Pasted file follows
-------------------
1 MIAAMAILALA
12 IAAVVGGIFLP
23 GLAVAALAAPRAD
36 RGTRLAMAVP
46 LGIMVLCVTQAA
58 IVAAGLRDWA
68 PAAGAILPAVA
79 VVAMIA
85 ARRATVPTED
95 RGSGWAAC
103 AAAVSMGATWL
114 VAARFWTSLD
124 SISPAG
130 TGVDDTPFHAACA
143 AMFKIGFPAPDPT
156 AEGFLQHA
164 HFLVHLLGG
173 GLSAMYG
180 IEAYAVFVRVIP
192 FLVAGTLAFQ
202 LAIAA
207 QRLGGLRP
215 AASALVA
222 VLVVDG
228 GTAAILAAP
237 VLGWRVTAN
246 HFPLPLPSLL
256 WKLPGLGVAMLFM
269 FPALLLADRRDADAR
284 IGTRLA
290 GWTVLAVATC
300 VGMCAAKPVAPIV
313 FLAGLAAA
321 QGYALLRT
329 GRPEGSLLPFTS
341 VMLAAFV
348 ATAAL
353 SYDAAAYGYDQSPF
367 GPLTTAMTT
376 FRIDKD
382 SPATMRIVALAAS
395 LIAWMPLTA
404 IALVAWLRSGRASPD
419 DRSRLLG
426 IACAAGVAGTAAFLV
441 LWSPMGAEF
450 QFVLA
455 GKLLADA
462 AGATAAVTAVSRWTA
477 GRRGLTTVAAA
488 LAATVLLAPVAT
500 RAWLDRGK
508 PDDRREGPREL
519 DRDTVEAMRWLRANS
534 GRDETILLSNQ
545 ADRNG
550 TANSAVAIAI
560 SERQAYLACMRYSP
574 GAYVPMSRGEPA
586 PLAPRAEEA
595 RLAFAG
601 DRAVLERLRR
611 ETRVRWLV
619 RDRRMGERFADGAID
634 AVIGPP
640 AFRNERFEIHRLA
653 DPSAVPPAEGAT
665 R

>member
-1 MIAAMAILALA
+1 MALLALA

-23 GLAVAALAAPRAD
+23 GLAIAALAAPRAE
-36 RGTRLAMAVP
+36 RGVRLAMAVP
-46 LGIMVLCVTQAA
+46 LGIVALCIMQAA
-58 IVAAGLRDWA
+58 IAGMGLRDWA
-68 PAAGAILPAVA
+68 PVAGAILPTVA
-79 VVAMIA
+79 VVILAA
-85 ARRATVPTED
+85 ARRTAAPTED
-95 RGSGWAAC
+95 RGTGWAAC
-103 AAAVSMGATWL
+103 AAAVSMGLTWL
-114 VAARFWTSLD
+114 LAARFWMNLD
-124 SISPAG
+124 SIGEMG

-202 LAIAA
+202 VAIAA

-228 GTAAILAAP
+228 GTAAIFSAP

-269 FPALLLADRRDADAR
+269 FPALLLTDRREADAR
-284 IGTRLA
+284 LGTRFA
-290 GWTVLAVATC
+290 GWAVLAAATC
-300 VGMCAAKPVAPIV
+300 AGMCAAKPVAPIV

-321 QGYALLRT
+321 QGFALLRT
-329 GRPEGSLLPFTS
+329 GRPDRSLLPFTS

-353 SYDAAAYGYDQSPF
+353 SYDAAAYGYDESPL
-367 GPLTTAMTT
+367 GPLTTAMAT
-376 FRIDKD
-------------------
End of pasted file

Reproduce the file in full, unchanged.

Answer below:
1 MIAAMAILALA
12 IAAVVGGIFLP
23 GLAVAALAAPRAD
36 RGTRLAMAVP
46 LGIMVLCVTQAA
58 IVAAGLRDWA
68 PAAGAILPAVA
79 VVAMIA
85 ARRATVPTED
95 RGSGWAAC
103 AAAVSMGATWL
114 VAARFWTSLD
124 SISPAG
130 TGVDDTPFHAACA
143 AMFKIGFPAPDPT
156 AEGFLQHA
164 HFLVHLLGG
173 GLSAMYG
180 IEAYAVFVRVIP
192 FLVAGTLAFQ
202 LAIAA
207 QRLGGLRP
215 AASALVA
222 VLVVDG
228 GTAAILAAP
237 VLGWRVTAN
246 HFPLPLPSLL
256 WKLPGLGVAMLFM
269 FPALLLADRRDADAR
284 IGTRLA
290 GWTVLAVATC
300 VGMCAAKPVAPIV
313 FLAGLAAA
321 QGYALLRT
329 GRPEGSLLPFTS
341 VMLAAFV
348 ATAAL
353 SYDAAAYGYDQSPF
367 GPLTTAMTT
376 FRIDKD
382 SPATMRIVALAAS
395 LIAWMPLTA
404 IALVAWLRSGRASPD
419 DRSRLLG
426 IACAAGVAGTAAFLV
441 LWSPMGAEF
450 QFVLA
455 GKLLADA
462 AGATAAVTAVSRWTA
477 GRRGLTTVAAA
488 LAATVLLAPVAT
500 RAWLDRGK
508 PDDRREGPREL
519 DRDTVEAMRWLRANS
534 GRDETILLSNQ
545 ADRNG
550 TANSAVAIAI
560 SERQAYLACMRYSP
574 GAYVPMSRGEPA
586 PLAPRAEEA
595 RLAFAG
601 DRAVLERLRR
611 ETRVRWLV
619 RDRRMGERFADGAID
634 AVIGPP
640 AFRNERFEIHRLA
653 DPSAVPPAEGAT
665 R

>member
-1 MIAAMAILALA
+1 MALLALA

-23 GLAVAALAAPRAD
+23 GLAIAALAAPRAE
-36 RGTRLAMAVP
+36 RGVRLAMAVP
-46 LGIMVLCVTQAA
+46 LGIVALCIMQAA
-58 IVAAGLRDWA
+58 IAGMGLRDWA
-68 PAAGAILPAVA
+68 PVAGAILPTVA
-79 VVAMIA
+79 VVILAA
-85 ARRATVPTED
+85 ARRTAAPTED
-95 RGSGWAAC
+95 RGTGWAAC
-103 AAAVSMGATWL
+103 AAAVSMGLTWL
-114 VAARFWTSLD
+114 LAARFWMNLD
-124 SISPAG
+124 SIGEMG

-202 LAIAA
+202 VAIAA

-228 GTAAILAAP
+228 GTAAIFSAP

-269 FPALLLADRRDADAR
+269 FPALLLTDRREADAR
-284 IGTRLA
+284 LGTRFA
-290 GWTVLAVATC
+290 GWAVLAAATC
-300 VGMCAAKPVAPIV
+300 AGMCAAKPVAPIV

-321 QGYALLRT
+321 QGFALLRT
-329 GRPEGSLLPFTS
+329 GRPDRSLLPFTS

-353 SYDAAAYGYDQSPF
+353 SYDAAAYGYDESPL
-367 GPLTTAMTT
+367 GPLTTAMAT
-376 FRIDKD